Stevie Zita’s Instagram features a “bathroom series” – acoustic covers of iconic indie pop and rock tunes recorded in his bathroom. These are lovely for several reasons – Zita’s wide, full vocals, emotional alt-rock strumming, and, most significantly for me, the bathroom itself. Anyone who’s done any home recording knows the sweet, special reverb of a bathroom – it’s an echoey, harmonic-dense, pillow fluff sound that software can never quite replicate. The title track off Zita’s new EP Cosmica has some of this special reverb – in the vocals especially – but through some really interesting textural layering, it seems to transport Zita’s bathroom into outer space, or maybe uploads it into the loading screen of some cult-classic, vintage arcade game.
Crucial to this effect is a sparkly, retro-Juno lead that dances around the outer edges of the stereo, like a shooting star orbiting the song’s instrumental core. Cosmica’s cover art looks like the protagonist of an anime space opera, and you can definitely hear this Juno playing her theme song. The track also features some Mac Demarco-ish dry, compressed drums, and there’s some OK Computer in the cinematic drama of its orchestral string and pad swells. All these different textures fit together surprisingly well. They play at the unmoored spaciness of dream pop, or the fuzzy crunch of jangle-gaze, but really the song lives in a retro, psych pop lane of its own. I’ve always been flummoxed by how Ariel Pink manages to effectively collage such disparate sounds. “Cosmica” achieves this same impressive effect. I realize I’m overusing the outer space analogy, but all together, the song really sounds like different worlds passing by outside a spaceship window.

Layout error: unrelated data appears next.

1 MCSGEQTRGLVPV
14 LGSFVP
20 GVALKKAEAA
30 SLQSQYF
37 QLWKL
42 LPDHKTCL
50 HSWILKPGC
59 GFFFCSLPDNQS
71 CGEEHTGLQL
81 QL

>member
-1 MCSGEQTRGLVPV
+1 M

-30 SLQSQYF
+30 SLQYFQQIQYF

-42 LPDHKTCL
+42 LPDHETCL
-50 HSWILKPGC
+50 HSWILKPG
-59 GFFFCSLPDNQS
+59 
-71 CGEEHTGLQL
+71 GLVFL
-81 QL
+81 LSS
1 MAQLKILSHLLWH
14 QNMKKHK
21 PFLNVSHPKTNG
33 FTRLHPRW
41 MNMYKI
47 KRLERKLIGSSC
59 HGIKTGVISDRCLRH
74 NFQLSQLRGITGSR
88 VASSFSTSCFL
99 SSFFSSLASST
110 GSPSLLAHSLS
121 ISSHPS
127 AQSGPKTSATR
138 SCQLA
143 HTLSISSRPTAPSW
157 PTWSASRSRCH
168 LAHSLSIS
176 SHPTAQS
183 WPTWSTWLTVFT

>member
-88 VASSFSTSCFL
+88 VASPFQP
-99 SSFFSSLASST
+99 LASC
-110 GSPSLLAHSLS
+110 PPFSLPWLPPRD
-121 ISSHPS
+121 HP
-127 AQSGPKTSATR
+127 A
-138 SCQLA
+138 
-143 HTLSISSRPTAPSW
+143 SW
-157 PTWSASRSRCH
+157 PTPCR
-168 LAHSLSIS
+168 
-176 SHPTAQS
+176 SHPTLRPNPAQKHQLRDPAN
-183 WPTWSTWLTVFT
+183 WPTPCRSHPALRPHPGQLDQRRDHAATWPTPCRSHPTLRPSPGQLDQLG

This works really well within the song’s lyrical content. Zita sings of “drifting to unknown places,” and “passing by stars.” He’s on a kind of journey, searching for the wild, galaxies-away love of “Cosmica.” I imagine “Cosmica” as the EP’s cover art – a beautiful primordial character living in some 80’s synth-wave recess of hyperspace – and Zita as a lost traveler on a long and lonely search for her love. Zita’s vocals themselves – the bathroom-core (if I might coin a new genre) heart of the song – have some Alex Turner laid-back charisma, which helps him hold his own against the track’s dramatic swells. The 5 o’clock shadow, whiskey-grizzle in his vocal tambor supports the song’s sense of cinematic gravitas. You can picture 2003 Viggo Mortenson playing Zita’s character – piloting his bathroom spaceship through pixelated starscapes.